Whisky Wandering: Heather and Honey the Heart of Highland Single Malt.



After taking a long break to work on a fiction project, I am ready to once again explore the whisky regions of Scotland, without even leaving my own home. Naturally, I’d prefer to visit my mother land in person, but time and money are a major deterrent, as it is for many of us, but that doesn’t have to prevent you from experiencing good scotch.  In my last post, I took you to my favorite whisky region, Islay, so now, we are going to tour the largest land region of Scotland, the birthplace of my Clans MacNab,

MacNab_Clan_Crest      macgregorrobroyandcrest

and MacGregor, the Highlands.


Now, Speyside is a part of the Highland area, but I’m going to leave it, and the outlying isles to discuss as their own whisky regions. Honestly, breaking whisky making down into individual regions isn’t as important for distinction among the distillers as it was two hundred years ago, since today, any distiller can make any type/flavor of whisky they desire. Peat doesn’t have to be restricted to Islay, for example, just as not all the Islay distillers produce peated expressions of their single malts. But, knowing your whisky regions, can help you determine which whiskies you enjoy most. So let’s get started with my favorite Highland single malts, and remember, I try to write about what I know, the whiskies I’ve tasted, but there are quite a few I haven’t, so don’t let that deter you from your own sampling adventures.

glenmorangie distillery

When I think of Highland single malts, I immediately think Glenmorangie. Out of all the Highland distillers, in my opinion, Glenmorangie has the most eclectic, and widest range of expressions in differing collections to choose from. Also ranging in price from easily affordable, to investment quality, each collection offers something for everyone.  Being a G.R.I.T. S. (girl raised in the south), one the best tasting things ever is a fresh, ripe, juicy peach, and that is exactly what Glenmorangie The Original 10 Year delivers. From the nose to the finish, the flavor of  ripe peach lingers, blended with  crispness of citrus, warm vanilla, and a soft floral note, this very affordable whisky should always be in your liquor cabinet.  Other must haves from their core range whiskies are what I call the Trianaid, (Scot’s Gaelic) the trinity,  which are The LaSanta (Gaelic for fiery), my fave The Quinta Reuben, and the Nector D’or.  Each carries a unique flavor signature, yet they are all mild enough for a novice scotch drinker to appreciate, and experience new finishes.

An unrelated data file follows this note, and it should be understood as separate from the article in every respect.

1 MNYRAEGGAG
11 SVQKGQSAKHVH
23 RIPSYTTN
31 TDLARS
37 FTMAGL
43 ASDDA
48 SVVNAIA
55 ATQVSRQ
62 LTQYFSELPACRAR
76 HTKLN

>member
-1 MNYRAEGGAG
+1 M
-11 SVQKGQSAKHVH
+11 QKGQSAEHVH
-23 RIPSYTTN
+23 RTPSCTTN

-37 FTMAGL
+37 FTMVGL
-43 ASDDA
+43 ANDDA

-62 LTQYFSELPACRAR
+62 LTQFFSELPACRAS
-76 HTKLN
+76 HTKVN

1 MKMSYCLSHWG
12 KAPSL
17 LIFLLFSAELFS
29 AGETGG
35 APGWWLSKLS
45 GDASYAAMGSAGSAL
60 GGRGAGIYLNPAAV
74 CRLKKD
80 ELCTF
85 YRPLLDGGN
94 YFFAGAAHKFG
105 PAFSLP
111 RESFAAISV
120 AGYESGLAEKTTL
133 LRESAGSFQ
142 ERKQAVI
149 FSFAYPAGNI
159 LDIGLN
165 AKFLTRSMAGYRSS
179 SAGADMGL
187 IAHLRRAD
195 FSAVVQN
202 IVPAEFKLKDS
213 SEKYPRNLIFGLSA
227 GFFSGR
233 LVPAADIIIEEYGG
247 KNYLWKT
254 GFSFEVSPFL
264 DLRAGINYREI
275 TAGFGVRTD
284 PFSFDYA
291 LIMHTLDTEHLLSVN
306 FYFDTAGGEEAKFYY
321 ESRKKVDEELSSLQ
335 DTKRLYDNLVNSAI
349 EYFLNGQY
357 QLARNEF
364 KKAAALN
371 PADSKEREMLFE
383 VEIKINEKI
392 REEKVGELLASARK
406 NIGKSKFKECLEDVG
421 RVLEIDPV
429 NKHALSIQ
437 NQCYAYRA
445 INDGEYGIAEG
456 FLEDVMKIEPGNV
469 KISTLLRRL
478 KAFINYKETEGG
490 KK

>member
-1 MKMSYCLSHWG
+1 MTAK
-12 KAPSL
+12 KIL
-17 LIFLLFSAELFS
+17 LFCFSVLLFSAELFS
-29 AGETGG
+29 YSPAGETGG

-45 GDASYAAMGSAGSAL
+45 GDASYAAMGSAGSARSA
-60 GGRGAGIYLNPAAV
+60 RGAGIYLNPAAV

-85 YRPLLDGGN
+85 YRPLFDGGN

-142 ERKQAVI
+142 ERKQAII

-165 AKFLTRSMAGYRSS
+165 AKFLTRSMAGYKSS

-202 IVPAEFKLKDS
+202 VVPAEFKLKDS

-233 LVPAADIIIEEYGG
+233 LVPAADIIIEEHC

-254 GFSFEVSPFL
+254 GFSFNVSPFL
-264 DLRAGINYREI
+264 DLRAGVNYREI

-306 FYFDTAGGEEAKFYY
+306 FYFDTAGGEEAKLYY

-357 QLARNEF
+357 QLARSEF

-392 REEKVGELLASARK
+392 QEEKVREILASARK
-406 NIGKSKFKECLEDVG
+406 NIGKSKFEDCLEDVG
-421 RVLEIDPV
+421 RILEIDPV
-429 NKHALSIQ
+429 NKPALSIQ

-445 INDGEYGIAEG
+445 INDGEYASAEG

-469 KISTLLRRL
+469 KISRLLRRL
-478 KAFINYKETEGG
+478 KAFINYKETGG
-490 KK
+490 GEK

The Quinta Reuben is my favorite of the three, mainly due to its rich dark chocolate base note and silky mouth feel.  This expression spends the first ten years of its maturation in American white oak, then it is transferred into specially chosen ruby port pipes from Portugal, where is ages another two years.  The nose is heady with the combination of dark chocolate, and tangerine, with a hint of toasted nut, and pepper.  The palate is perfect for dark chocolate lovers like me, though the heavy chocolate is evenly tempered with light mint, walnuts, dried currants, yet complimented with bittersweet orange.  The bittersweet chocolate lingers in the finish, hints of fruit contribute to the silky texture. The Quinta Reuben is the kind of dram you savor, and relish, and like a good port it is particularly lovely after a meal.


Nector D’Or takes its name from the Gaelic term for gold, which perfectly describes the color of this scotch.  To me, this is the sweetest of the trinity, so it’s not my top choice, but if you enjoy indulging in French pastries, this is your whisky.  As with each member of the Trianaid, this whisky is aged for ten years in American white oak casks, then it spends another two years in Sauternes wine barriques, where it soaks up that rich flavor.  As far as the nose goes, this whisky smells like Christmas morning, redolent with hearty fruit, spice, and candied citrus peel. The taste takes the richness even further with ginger, honey, tangy lemon, enhanced with the buttery flavor of toasted almonds, much like a savory pastry. Vanilla lingers on the tongue with a smooth, creamy texture, enlivened by the zing of lemon zest, and nuances of spice.  This particular expression makes for the perfect after dinner dram, as it’s sweet enough to satisfy the hankering for dessert, but not overly sweet, yet just as decadent.

Last, but most assuredly not least is the higher range Glenmorangie Signet. glenmorangie-signet-single-malt-scotch-whisky-1

This was my birthday dram last year, and WOW, what a gift it was! This is one of those truly complex whiskies, that each time you drink it, you will encounter a new flavor, or scent. High roast chocolate malt aged in new charred oak  and sherry casks creating a heady aroma of orange peel and espresso, and an even more robust flavor of dark chocolate, bitter mocha with bursts of spicy sweetness. The finish is the hardest to pin down to exact flavors, as I said, each sip reveals something new, but I find it clean, refreshing like a fruit flavored after dinner mint, if such a thing exists. If you can afford it, buy a bottle. If you can’t, at least treat yourself to a dram, which runs about the same as a mani-pedi.


Other Highland single malts I enjoy, and recommend are The Macallan Fine Oak expressions, and the classic, Macallan 18 yr, which is famous for its dark toffee flavor.  Also, Oban, Old Pultney, and Tomatin are fine, classic whiskies, that I urge you to consider trying.  Although I am a devoted Islay lover, my family history begins in the heather of the Highlands, as does the history of Scotland’s greatest invention, uisge na beatha, the water of life.


Please don’t drink and drive! Designate a driver!

Peace Love & whisky wishes! Slàinte mhath!

Nancy McGehee Guillory

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